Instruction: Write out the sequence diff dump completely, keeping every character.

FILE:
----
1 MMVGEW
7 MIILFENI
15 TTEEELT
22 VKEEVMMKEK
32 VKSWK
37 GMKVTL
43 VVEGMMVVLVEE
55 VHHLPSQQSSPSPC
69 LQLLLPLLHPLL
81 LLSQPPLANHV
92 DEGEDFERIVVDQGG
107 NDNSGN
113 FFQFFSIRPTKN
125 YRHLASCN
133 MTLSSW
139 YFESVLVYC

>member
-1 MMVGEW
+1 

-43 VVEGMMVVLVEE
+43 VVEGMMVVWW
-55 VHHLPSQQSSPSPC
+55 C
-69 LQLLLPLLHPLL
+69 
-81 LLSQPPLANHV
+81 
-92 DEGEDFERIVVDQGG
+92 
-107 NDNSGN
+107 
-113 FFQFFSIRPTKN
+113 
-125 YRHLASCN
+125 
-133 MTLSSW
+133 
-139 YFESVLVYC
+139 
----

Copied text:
1 MMVGEW
7 MIILFENI
15 TTEEELT
22 VKEEVMMKEK
32 VKSWK
37 GMKVTL
43 VVEGMMVVLVEE
55 VHHLPSQQSSPSPC
69 LQLLLPLLHPLL
81 LLSQPPLANHV
92 DEGEDFERIVVDQGG
107 NDNSGN
113 FFQFFSIRPTKN
125 YRHLASCN
133 MTLSSW
139 YFESVLVYC

>member
-1 MMVGEW
+1 

-43 VVEGMMVVLVEE
+43 VVEGMMVVWW
-55 VHHLPSQQSSPSPC
+55 C
-69 LQLLLPLLHPLL
+69 
-81 LLSQPPLANHV
+81 
-92 DEGEDFERIVVDQGG
+92 
-107 NDNSGN
+107 
-113 FFQFFSIRPTKN
+113 
-125 YRHLASCN
+125 
-133 MTLSSW
+133 
-139 YFESVLVYC
+139 